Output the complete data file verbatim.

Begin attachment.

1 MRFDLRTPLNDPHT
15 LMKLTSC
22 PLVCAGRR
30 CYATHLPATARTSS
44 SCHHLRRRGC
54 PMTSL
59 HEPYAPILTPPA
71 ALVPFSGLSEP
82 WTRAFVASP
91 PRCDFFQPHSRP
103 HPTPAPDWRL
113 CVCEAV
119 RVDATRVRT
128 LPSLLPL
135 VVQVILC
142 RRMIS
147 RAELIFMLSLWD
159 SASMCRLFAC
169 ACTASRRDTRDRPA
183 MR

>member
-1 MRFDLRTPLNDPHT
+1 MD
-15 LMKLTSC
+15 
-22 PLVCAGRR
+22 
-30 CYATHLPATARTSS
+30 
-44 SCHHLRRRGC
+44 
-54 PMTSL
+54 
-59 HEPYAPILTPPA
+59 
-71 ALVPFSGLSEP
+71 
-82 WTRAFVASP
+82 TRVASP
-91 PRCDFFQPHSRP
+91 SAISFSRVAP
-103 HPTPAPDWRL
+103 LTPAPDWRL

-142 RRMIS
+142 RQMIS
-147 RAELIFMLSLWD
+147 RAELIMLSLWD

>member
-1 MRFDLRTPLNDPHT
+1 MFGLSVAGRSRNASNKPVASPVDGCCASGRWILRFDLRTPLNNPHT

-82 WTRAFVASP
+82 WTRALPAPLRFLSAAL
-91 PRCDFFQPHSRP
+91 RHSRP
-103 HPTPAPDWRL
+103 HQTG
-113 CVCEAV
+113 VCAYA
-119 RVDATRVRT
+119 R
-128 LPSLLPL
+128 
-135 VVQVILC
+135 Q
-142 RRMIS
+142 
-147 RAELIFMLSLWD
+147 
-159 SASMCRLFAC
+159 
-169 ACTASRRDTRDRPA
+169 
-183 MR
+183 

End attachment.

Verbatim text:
1 MRFDLRTPLNDPHT
15 LMKLTSC
22 PLVCAGRR
30 CYATHLPATARTSS
44 SCHHLRRRGC
54 PMTSL
59 HEPYAPILTPPA
71 ALVPFSGLSEP
82 WTRAFVASP
91 PRCDFFQPHSRP
103 HPTPAPDWRL
113 CVCEAV
119 RVDATRVRT
128 LPSLLPL
135 VVQVILC
142 RRMIS
147 RAELIFMLSLWD
159 SASMCRLFAC
169 ACTASRRDTRDRPA
183 MR

>member
-1 MRFDLRTPLNDPHT
+1 MD
-15 LMKLTSC
+15 
-22 PLVCAGRR
+22 
-30 CYATHLPATARTSS
+30 
-44 SCHHLRRRGC
+44 
-54 PMTSL
+54 
-59 HEPYAPILTPPA
+59 
-71 ALVPFSGLSEP
+71 
-82 WTRAFVASP
+82 TRVASP
-91 PRCDFFQPHSRP
+91 SAISFSRVAP
-103 HPTPAPDWRL
+103 LTPAPDWRL

-142 RRMIS
+142 RQMIS
-147 RAELIFMLSLWD
+147 RAELIMLSLWD

>member
-1 MRFDLRTPLNDPHT
+1 MFGLSVAGRSRNASNKPVASPVDGCCASGRWILRFDLRTPLNNPHT

-82 WTRAFVASP
+82 WTRALPAPLRFLSAAL
-91 PRCDFFQPHSRP
+91 RHSRP
-103 HPTPAPDWRL
+103 HQTG
-113 CVCEAV
+113 VCAYA
-119 RVDATRVRT
+119 R
-128 LPSLLPL
+128 
-135 VVQVILC
+135 Q
-142 RRMIS
+142 
-147 RAELIFMLSLWD
+147 
-159 SASMCRLFAC
+159 
-169 ACTASRRDTRDRPA
+169 
-183 MR
+183 